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Chad Storlie USAA's avatar User  Chad Storlie USAA Going Civilian Blog | ‎08-01-2017 07:00 AM

Five Ways to Get Over the Fear of Networking

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Bring the word “networking” into a conversation and ask a person to say the first few words that comes to mind. Most people will say “important” quickly followed by “uncomfortable” or “cheesy” or “nerve wracking.”  Good networking is vital to career and professional success but it does not have to be disingenuous or feel uncomfortable. 

 

Follow these five steps to have a positive and repeatable networking experience.

 

Tip #1 For A Positive Networking Experience – Why Am I Networking?  People network for a variety of reasons.  Professionals’ network to get others interested to sell their product or service, to gain insight into a hiring decision, to find out more about different career paths, or to gather feedback on their own entrepreneurial ideas.  Understanding why you are networking is vital so you can advance your career and personal goals.  If you are having a conversation about entrepreneurship with corporate accountants – it will be a hard conversation.  Instead, look for locations and events where other entrepreneurs gather to get positive connections and information.  Likewise, if you desire a corporate position, look and attend events with those types of attendees and audience members.  

 

Tip #2 For A Positive Networking Experience – What Type Of Networking Environment Do I Like. In networking, there is no wrong answer for a networking environment.  Some people love a large room where they can find lots of different people for lots of quick, immediate and positive conversations.  If large crowds make you uncomfortable, then look for others at the fringes of the room and have smaller, quieter conversations.  If networking at large events is not your preference, then meet others for a cup of coffee or schedule a phone call for a one-on-one conversation.  The central point is to find your environmental comfort area with your personal preference.  If you hate networking in crowds, then don’t.  Instead, network in small groups, phone calls, and one-on-one meetings that suit your style. 

 

Tip #3 For A Positive Networking Experience – Keep The Conversation Informative, Positive, and Light. Networking conversations can go astray and become uncomfortable when you start with, “How can I get hired this month at your company,” or “Why did the CEO make THAT person a VP?  Was that a good move?”  Instead, keep the conversation around industry trends, recent positive business developments, or a new innovation that is sweeping the industry.  These conversations that are universal, light, and engaging are helpful to all people, and get others comfortable speaking with you.  In addition, asking others questions and fully listening to their answers helps settle any nerves and makes the other person’s response feel valued.

 

Tip #4 For A Positive Networking Experience – Make A LinkedIn or Twitter Connection for Follow Up. Connecting on Facebook which tends to be a more personal medium especially for older people can be a little to forward.  Instead, follow them on Twitter or on LinkedIn.  Twitter and LinkedIn are professional, easily accessible, and built for professional networking.  Try and make these connections as quickly as possible to ensure that you are remembered and to arrange a follow up meeting or conversation.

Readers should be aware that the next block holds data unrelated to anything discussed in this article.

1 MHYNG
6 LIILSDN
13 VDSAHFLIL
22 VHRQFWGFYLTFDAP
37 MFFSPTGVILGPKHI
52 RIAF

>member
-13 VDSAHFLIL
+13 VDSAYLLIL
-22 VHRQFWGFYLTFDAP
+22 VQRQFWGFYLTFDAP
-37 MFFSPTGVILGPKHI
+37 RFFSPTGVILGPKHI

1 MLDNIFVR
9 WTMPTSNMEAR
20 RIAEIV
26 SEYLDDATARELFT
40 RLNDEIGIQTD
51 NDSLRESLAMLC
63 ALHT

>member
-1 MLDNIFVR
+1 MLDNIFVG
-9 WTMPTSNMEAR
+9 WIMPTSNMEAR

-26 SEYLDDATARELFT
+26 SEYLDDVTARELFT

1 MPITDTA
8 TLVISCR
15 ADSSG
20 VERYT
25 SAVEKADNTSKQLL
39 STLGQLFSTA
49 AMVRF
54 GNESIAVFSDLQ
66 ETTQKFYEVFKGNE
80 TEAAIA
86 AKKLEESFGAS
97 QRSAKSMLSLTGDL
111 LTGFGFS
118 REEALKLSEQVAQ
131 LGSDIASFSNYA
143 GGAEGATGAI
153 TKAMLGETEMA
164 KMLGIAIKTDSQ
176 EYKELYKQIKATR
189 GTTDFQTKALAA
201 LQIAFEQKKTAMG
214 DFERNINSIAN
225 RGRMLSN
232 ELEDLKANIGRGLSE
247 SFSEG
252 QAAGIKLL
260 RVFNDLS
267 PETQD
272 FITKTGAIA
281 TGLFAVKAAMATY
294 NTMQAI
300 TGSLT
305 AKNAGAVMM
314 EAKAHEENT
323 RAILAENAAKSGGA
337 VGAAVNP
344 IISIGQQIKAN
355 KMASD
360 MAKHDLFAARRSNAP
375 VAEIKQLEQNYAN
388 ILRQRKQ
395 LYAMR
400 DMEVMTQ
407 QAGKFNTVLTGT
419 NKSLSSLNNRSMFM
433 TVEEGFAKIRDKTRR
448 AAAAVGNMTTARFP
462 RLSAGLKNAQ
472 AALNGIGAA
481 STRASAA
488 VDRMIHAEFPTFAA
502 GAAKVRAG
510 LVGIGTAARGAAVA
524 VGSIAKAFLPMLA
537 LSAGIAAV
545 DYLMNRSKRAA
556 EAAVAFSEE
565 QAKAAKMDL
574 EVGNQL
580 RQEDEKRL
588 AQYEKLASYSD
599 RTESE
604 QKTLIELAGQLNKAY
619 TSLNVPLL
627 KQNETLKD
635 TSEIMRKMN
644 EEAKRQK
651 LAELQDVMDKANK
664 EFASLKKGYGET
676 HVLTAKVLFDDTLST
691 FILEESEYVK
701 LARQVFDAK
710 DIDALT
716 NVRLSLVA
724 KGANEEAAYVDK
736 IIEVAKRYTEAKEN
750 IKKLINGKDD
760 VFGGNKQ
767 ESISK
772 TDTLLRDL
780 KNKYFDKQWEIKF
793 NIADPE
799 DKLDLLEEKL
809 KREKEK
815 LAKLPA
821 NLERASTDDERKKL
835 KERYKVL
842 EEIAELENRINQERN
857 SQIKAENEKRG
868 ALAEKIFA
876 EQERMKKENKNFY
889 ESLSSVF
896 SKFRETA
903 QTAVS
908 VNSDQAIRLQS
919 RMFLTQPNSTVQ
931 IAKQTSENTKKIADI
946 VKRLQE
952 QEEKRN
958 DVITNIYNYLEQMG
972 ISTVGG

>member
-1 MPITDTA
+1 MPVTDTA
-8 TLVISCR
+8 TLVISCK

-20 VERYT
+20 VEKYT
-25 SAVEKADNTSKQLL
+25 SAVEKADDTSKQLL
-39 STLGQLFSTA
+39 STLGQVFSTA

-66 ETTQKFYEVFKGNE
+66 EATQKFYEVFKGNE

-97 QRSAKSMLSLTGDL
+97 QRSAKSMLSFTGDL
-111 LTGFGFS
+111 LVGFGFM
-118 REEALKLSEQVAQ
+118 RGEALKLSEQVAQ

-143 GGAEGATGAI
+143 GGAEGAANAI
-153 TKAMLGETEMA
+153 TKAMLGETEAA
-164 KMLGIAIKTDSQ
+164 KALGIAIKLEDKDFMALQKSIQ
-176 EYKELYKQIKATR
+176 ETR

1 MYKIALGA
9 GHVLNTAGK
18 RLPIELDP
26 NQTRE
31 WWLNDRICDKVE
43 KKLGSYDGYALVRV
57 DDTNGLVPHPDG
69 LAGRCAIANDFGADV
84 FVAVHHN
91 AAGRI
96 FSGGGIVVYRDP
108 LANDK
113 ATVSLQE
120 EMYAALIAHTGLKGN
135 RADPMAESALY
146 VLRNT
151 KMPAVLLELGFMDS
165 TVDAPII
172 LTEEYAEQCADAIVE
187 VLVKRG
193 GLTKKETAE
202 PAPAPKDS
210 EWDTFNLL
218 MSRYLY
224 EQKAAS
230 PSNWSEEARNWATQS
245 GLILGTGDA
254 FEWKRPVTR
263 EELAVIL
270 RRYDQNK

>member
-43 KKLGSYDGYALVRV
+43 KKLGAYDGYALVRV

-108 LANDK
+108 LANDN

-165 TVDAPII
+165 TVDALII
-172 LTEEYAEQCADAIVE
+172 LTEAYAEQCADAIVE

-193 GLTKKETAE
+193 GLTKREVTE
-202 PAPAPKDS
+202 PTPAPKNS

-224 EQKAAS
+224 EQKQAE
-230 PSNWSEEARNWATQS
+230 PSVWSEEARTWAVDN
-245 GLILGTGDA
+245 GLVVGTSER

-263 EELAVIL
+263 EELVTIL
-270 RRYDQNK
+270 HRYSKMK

Tip #5 For A Positive Networking Experience – Follow Up In Private On The Preferred Medium.   Great networking is all about the follow up.  Most people have a preferred follow up.  Each individual values their time differently so some prefer phone calls, text, in person, or email.  Try and discover how the person wants to communicate.  Some people prefer the phone because the last thing they want is another email.  The central point is that you have to adapt to the other person’s follow up style to get and maintain the connection.

 

Overcome your fear of networking by understanding why you network, choose an environment that you are comfortable, keep the conversation light & informative, make a LinkedIn connection, and follow up with the other person’s preferred communication medium. Networking is great to advance your goals when you do it in a way that makes you comfortable and confident.

 

Share some of your ideas on how you overcame the fear of networking.

 

Other Articles of Interest:

 

How Military Skills Demystify Corporate Culture

How to Plan and Target Your Career Search, Networking and Transition Plan

Survey Says: What Are Your Networking Tips for Military-to-Civilian Career Transition?

 

Blogger Bio: Chad Storlie is a Retired US Army Officer, the author of Combat Leader to Corporate Leader and has published over 230 articles in over 110 publications on military veterans, career advancement, business, leadership, strategy, education, financial planning, and national security topics.  Chad excels as an author, mentor, speaker, and teacher showing business leaders and military veterans how military skills make lives, careers, and businesses better.  Chad is an adjunct Professor of Marketing at Creighton University.  Chad has a BA from Northwestern University and an MBA from Georgetown University.  Follow Chad @CombatToCorp and www.CombatToCorporate.com.

Comments
by PeazysBaby
‎08-21-2017 10:30 AM

This is Great information! Thanks!!!

This is Great information! Thanks!!!

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